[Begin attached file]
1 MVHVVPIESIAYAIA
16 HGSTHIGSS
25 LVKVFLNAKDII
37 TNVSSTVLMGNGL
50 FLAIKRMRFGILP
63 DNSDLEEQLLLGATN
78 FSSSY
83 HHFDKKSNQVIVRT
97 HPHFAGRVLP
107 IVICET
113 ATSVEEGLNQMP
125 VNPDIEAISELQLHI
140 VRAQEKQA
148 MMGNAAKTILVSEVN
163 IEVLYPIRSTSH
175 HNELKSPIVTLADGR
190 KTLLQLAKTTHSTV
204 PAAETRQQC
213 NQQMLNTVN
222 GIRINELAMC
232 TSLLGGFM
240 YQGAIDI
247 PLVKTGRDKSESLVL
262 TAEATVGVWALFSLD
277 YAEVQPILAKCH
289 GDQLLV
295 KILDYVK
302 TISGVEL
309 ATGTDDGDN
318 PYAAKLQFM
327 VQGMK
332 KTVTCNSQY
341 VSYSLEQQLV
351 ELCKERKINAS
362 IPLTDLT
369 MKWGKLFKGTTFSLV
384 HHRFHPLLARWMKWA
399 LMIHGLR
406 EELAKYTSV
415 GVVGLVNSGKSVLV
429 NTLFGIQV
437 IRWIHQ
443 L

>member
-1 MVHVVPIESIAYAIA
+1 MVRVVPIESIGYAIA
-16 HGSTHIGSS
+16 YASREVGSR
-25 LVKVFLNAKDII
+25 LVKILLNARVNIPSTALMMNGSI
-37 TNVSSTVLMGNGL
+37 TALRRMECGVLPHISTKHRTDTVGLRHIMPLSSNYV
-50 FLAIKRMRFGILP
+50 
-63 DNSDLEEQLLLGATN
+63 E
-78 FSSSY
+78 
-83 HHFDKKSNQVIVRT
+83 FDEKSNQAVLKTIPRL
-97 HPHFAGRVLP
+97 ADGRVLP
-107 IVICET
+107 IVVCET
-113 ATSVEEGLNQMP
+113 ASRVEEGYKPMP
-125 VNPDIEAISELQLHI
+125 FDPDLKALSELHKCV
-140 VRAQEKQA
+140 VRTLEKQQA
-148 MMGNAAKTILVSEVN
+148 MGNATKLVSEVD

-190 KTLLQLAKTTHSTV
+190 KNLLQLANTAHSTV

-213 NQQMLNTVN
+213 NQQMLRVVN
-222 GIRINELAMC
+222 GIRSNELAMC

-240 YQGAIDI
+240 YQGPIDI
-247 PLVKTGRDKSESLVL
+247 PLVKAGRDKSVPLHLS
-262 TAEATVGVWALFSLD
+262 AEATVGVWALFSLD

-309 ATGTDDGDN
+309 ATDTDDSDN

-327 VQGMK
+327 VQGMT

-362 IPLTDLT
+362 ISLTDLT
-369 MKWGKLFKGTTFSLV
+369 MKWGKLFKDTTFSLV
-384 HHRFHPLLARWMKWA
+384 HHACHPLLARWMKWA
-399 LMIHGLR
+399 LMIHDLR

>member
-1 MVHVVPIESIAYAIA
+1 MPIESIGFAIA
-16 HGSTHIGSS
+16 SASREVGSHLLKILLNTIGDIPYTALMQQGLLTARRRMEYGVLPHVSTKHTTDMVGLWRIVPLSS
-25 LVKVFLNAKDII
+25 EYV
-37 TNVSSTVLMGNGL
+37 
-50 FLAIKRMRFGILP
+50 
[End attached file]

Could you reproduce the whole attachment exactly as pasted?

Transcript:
1 MVHVVPIESIAYAIA
16 HGSTHIGSS
25 LVKVFLNAKDII
37 TNVSSTVLMGNGL
50 FLAIKRMRFGILP
63 DNSDLEEQLLLGATN
78 FSSSY
83 HHFDKKSNQVIVRT
97 HPHFAGRVLP
107 IVICET
113 ATSVEEGLNQMP
125 VNPDIEAISELQLHI
140 VRAQEKQA
148 MMGNAAKTILVSEVN
163 IEVLYPIRSTSH
175 HNELKSPIVTLADGR
190 KTLLQLAKTTHSTV
204 PAAETRQQC
213 NQQMLNTVN
222 GIRINELAMC
232 TSLLGGFM
240 YQGAIDI
247 PLVKTGRDKSESLVL
262 TAEATVGVWALFSLD
277 YAEVQPILAKCH
289 GDQLLV
295 KILDYVK
302 TISGVEL
309 ATGTDDGDN
318 PYAAKLQFM
327 VQGMK
332 KTVTCNSQY
341 VSYSLEQQLV
351 ELCKERKINAS
362 IPLTDLT
369 MKWGKLFKGTTFSLV
384 HHRFHPLLARWMKWA
399 LMIHGLR
406 EELAKYTSV
415 GVVGLVNSGKSVLV
429 NTLFGIQV
437 IRWIHQ
443 L

>member
-1 MVHVVPIESIAYAIA
+1 MVRVVPIESIGYAIA
-16 HGSTHIGSS
+16 YASREVGSR
-25 LVKVFLNAKDII
+25 LVKILLNARVNIPSTALMMNGSI
-37 TNVSSTVLMGNGL
+37 TALRRMECGVLPHISTKHRTDTVGLRHIMPLSSNYV
-50 FLAIKRMRFGILP
+50 
-63 DNSDLEEQLLLGATN
+63 E
-78 FSSSY
+78 
-83 HHFDKKSNQVIVRT
+83 FDEKSNQAVLKTIPRL
-97 HPHFAGRVLP
+97 ADGRVLP
-107 IVICET
+107 IVVCET
-113 ATSVEEGLNQMP
+113 ASRVEEGYKPMP
-125 VNPDIEAISELQLHI
+125 FDPDLKALSELHKCV
-140 VRAQEKQA
+140 VRTLEKQQA
-148 MMGNAAKTILVSEVN
+148 MGNATKLVSEVD

-190 KTLLQLAKTTHSTV
+190 KNLLQLANTAHSTV

-213 NQQMLNTVN
+213 NQQMLRVVN
-222 GIRINELAMC
+222 GIRSNELAMC

-240 YQGAIDI
+240 YQGPIDI
-247 PLVKTGRDKSESLVL
+247 PLVKAGRDKSVPLHLS
-262 TAEATVGVWALFSLD
+262 AEATVGVWALFSLD

-309 ATGTDDGDN
+309 ATDTDDSDN

-327 VQGMK
+327 VQGMT

-362 IPLTDLT
+362 ISLTDLT
-369 MKWGKLFKGTTFSLV
+369 MKWGKLFKDTTFSLV
-384 HHRFHPLLARWMKWA
+384 HHACHPLLARWMKWA
-399 LMIHGLR
+399 LMIHDLR

>member
-1 MVHVVPIESIAYAIA
+1 MPIESIGFAIA
-16 HGSTHIGSS
+16 SASREVGSHLLKILLNTIGDIPYTALMQQGLLTARRRMEYGVLPHVSTKHTTDMVGLWRIVPLSS
-25 LVKVFLNAKDII
+25 EYV
-37 TNVSSTVLMGNGL
+37 
-50 FLAIKRMRFGILP
+50 